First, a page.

On June 7, the Food and Drug Administration (FDA) granted accelerated approval of Aduhelm (aducanumab), the first new drug for Alzheimer’s disease in nearly two decades. More than 6 million people in the United States are living with the progressive brain disease, a number that is expected to rise as the population ages. While advocates for people with Alzheimer’s applauded the approval, others say the drug’s effectiveness is modest at best and its cost is excessive.

Aduhelm, from BioGen and Esai, is a monoclonal antibody that targets amyloid beta plaques, clumps of abnormal proteins that build up in the brain and damage neurons. Although the cause of Alzheimer’s is not fully understood, some experts think this process plays a key role. While the drug did reduce amyloid plaques in clinical studies, it had only a modest effect on cognitive function.

Despite these mixed results, Alzheimer’s advocates—some of whom received funding from Biogen and Esai—lobbied hard for approval, given the lack of existing therapies. Previously approved medications may help manage symptoms in people with advanced cognitive problems and memory loss, but by that time, brain function may be too heavily impaired to bounce back. Aduhelm is the first drug that aims to modify the underlying disease process itself.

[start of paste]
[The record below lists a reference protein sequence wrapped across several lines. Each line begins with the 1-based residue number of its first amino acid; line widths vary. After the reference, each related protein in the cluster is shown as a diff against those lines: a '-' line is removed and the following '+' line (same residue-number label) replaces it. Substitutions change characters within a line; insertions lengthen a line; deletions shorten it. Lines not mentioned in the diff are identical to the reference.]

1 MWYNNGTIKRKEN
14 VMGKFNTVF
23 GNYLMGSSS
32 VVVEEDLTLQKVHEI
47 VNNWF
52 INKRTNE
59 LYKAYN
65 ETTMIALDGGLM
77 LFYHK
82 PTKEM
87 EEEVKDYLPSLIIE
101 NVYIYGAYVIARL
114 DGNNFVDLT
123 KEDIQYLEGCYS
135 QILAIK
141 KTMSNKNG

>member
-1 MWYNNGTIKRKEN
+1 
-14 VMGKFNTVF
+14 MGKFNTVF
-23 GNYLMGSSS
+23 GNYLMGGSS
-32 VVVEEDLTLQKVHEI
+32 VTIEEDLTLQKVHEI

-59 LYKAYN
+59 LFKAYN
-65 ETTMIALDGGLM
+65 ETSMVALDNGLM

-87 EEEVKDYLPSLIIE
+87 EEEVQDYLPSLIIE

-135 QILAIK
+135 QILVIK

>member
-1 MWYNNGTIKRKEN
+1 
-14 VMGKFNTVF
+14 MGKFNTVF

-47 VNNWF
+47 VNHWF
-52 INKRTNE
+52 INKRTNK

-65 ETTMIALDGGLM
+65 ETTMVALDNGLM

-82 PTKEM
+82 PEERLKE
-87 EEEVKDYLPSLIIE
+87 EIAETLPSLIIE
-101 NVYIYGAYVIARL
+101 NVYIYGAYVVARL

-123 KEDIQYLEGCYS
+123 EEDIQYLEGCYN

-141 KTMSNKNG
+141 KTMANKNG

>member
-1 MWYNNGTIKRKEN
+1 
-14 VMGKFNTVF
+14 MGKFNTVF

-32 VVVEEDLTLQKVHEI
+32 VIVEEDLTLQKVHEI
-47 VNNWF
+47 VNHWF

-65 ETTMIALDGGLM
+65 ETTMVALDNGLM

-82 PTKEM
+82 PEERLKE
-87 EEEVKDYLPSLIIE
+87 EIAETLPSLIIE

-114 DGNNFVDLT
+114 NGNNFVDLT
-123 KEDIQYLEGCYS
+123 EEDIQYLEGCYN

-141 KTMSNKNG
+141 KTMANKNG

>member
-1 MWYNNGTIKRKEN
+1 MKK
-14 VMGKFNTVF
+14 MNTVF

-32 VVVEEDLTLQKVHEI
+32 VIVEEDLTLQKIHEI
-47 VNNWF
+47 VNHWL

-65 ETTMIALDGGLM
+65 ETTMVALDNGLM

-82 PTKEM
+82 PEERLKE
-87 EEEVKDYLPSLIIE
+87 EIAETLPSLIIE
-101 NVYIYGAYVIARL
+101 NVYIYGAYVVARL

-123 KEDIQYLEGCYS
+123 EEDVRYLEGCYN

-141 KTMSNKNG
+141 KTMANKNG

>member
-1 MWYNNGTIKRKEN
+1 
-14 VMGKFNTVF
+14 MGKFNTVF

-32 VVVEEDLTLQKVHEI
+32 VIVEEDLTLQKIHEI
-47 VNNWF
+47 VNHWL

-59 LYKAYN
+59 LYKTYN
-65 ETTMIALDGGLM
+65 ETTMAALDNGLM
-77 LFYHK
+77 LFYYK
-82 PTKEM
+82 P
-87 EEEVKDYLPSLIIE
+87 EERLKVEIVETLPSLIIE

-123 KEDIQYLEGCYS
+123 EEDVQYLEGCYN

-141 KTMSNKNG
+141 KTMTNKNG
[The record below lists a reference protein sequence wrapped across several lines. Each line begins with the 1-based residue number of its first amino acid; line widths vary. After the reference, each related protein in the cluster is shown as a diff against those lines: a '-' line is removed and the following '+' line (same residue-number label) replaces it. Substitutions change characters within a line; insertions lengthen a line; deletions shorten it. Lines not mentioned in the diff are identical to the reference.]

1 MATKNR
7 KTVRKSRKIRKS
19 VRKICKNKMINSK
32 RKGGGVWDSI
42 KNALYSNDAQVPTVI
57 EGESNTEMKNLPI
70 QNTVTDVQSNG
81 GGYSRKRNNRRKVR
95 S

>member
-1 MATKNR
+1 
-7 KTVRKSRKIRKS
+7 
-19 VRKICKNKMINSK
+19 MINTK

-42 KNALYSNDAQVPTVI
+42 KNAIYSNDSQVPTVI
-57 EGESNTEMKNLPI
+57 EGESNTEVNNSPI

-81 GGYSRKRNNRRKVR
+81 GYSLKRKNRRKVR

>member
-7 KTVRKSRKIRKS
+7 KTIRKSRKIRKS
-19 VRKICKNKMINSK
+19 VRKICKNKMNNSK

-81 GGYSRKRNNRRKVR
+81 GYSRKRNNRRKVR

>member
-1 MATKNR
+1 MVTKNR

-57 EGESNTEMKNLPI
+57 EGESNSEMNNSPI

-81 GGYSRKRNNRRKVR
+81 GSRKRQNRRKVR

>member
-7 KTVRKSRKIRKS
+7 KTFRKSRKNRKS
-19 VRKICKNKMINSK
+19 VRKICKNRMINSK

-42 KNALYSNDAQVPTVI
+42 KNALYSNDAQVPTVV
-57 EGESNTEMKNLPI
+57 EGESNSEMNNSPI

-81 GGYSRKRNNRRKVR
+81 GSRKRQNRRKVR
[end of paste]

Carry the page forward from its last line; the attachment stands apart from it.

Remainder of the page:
“This first disease-slowing drug is a dramatic turning point in the fight against Alzheimer’s. Hope will replace despair for many families in the early stages of the disease,” UsAgainstAlzheimer’s chairman and cofounder George Vradenburg said in a statement. “By delaying the progression for people in the early stages of the disease, this drug therapy promises to give people more time to live independently and perform daily activities longer.”

But others are skeptical about whether Aduhelm’s benefits outweigh its risks and justify its cost. Last November, an FDA expert advisory committee voted 10 to 0 (with one abstention) against approval of the drug. Usually, the FDA accepts advisory panel recommendations, but in this case, the agency overruled the neurology committee, leading to the resignation of three members.

“I’m surprised and disappointed,” advisory panel member G. Caleb Alexander, MD, of Johns Hopkins Bloomberg School of Public Health, told the Washington Post. “I think this product was driven across the line by the magnitude of unmet need, which is enormous. But unmet needs can’t trump regulatory standards, and my concern is that in this instance they may have.”

In a letter to Acting FDA Commissioner Janet Woodcock, resigning advisory committee member Aaron Kesselheim, MD, of Brigham and Women’s Hospital in Boston, said this was “probably the worst drug approval decision in recent U.S. history,” STAT reported.

Clinical Trial Results